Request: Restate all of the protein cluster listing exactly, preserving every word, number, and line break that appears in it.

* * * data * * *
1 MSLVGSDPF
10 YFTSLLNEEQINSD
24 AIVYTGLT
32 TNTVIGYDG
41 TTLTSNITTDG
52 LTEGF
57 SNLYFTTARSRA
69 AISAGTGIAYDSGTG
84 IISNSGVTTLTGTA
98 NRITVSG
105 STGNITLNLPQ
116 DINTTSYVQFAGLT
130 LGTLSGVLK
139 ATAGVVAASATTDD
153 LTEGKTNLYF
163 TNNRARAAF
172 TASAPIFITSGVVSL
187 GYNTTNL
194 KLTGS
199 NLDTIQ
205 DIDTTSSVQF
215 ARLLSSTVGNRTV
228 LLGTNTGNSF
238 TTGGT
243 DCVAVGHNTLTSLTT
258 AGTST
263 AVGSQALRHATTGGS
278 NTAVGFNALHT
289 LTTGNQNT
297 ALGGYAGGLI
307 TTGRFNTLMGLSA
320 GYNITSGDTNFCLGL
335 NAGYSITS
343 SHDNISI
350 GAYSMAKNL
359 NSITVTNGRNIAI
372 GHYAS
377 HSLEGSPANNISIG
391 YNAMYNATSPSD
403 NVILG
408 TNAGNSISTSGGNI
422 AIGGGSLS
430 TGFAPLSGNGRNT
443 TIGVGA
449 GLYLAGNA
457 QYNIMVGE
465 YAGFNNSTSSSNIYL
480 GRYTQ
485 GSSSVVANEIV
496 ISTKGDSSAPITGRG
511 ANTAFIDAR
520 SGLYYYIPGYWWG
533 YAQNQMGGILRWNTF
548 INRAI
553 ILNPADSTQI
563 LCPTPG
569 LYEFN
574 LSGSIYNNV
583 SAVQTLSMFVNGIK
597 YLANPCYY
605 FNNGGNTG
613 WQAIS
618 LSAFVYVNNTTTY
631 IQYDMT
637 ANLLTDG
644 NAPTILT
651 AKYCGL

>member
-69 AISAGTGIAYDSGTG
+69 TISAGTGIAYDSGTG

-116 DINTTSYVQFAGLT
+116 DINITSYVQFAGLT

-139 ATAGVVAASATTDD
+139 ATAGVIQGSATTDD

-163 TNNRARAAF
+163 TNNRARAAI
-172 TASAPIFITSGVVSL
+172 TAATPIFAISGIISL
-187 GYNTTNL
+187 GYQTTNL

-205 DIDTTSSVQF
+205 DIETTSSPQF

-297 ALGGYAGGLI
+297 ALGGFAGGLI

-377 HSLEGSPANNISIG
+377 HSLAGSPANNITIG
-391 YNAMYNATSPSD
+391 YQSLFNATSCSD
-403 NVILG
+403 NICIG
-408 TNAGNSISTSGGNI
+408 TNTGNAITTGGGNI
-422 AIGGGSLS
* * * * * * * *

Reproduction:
1 MSLVGSDPF
10 YFTSLLNEEQINSD
24 AIVYTGLT
32 TNTVIGYDG
41 TTLTSNITTDG
52 LTEGF
57 SNLYFTTARSRA
69 AISAGTGIAYDSGTG
84 IISNSGVTTLTGTA
98 NRITVSG
105 STGNITLNLPQ
116 DINTTSYVQFAGLT
130 LGTLSGVLK
139 ATAGVVAASATTDD
153 LTEGKTNLYF
163 TNNRARAAF
172 TASAPIFITSGVVSL
187 GYNTTNL
194 KLTGS
199 NLDTIQ
205 DIDTTSSVQF
215 ARLLSSTVGNRTV
228 LLGTNTGNSF
238 TTGGT
243 DCVAVGHNTLTSLTT
258 AGTST
263 AVGSQALRHATTGGS
278 NTAVGFNALHT
289 LTTGNQNT
297 ALGGYAGGLI
307 TTGRFNTLMGLSA
320 GYNITSGDTNFCLGL
335 NAGYSITS
343 SHDNISI
350 GAYSMAKNL
359 NSITVTNGRNIAI
372 GHYAS
377 HSLEGSPANNISIG
391 YNAMYNATSPSD
403 NVILG
408 TNAGNSISTSGGNI
422 AIGGGSLS
430 TGFAPLSGNGRNT
443 TIGVGA
449 GLYLAGNA
457 QYNIMVGE
465 YAGFNNSTSSSNIYL
480 GRYTQ
485 GSSSVVANEIV
496 ISTKGDSSAPITGRG
511 ANTAFIDAR
520 SGLYYYIPGYWWG
533 YAQNQMGGILRWNTF
548 INRAI
553 ILNPADSTQI
563 LCPTPG
569 LYEFN
574 LSGSIYNNV
583 SAVQTLSMFVNGIK
597 YLANPCYY
605 FNNGGNTG
613 WQAIS
618 LSAFVYVNNTTTY
631 IQYDMT
637 ANLLTDG
644 NAPTILT
651 AKYCGL

>member
-69 AISAGTGIAYDSGTG
+69 TISAGTGIAYDSGTG

-116 DINTTSYVQFAGLT
+116 DINITSYVQFAGLT

-139 ATAGVVAASATTDD
+139 ATAGVIQGSATTDD

-163 TNNRARAAF
+163 TNNRARAAI
-172 TASAPIFITSGVVSL
+172 TAATPIFAISGIISL
-187 GYNTTNL
+187 GYQTTNL

-205 DIDTTSSVQF
+205 DIETTSSPQF

-297 ALGGYAGGLI
+297 ALGGFAGGLI

-377 HSLEGSPANNISIG
+377 HSLAGSPANNITIG
-391 YNAMYNATSPSD
+391 YQSLFNATSCSD
-403 NVILG
+403 NICIG
-408 TNAGNSISTSGGNI
+408 TNTGNAITTGGGNI
-422 AIGGGSLS